I can't agree more with you Ribbit. Your understanding of markets and economics is sound. What you said about the EU is also spot on. Reminded me of a conversation I had with an in home FX currency trader who lived in my onto building a couple of years ago. I told him of all the economic reasons why the Euro was way out of line with economic realities and it was only a matter of time before it substantially corrected. He traded based on my analysis a d within six months was able to pay cash for a waterfront home in Miami. I don't trade on stocks and currencies since my head is deep into my tech company. But that's a digression.

While a agree with another poster that for those who set financially, don't have any debt and have enough savings to cover their lifestyle including the continual out of pockets of a boat are never going to forced sellers. But then there is everyone else.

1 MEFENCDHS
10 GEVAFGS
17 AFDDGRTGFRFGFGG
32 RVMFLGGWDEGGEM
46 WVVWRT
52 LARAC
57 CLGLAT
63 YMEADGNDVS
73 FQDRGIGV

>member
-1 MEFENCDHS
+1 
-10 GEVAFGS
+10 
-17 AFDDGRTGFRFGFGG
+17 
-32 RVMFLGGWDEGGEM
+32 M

Your comment about the prices of outboards in the UK versus the US is very enlightening. It gives more evidence to what I am coming to understand about the US boat market. It's crooked from top to bottom. Sales price collusion and fixing is illegal in the United States. But it seems it is the norm in the boating industry. These idiots have no idea how they ar ed and have screwed up the market. No wonder Alibaba is doing so well.

Anyway Ribbit. Thanks for your post. It was great.
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Old 09-01-2016, 12:38   #43
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Re: What You Paid vs the Advertised Price

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rules of thumb like this are bad.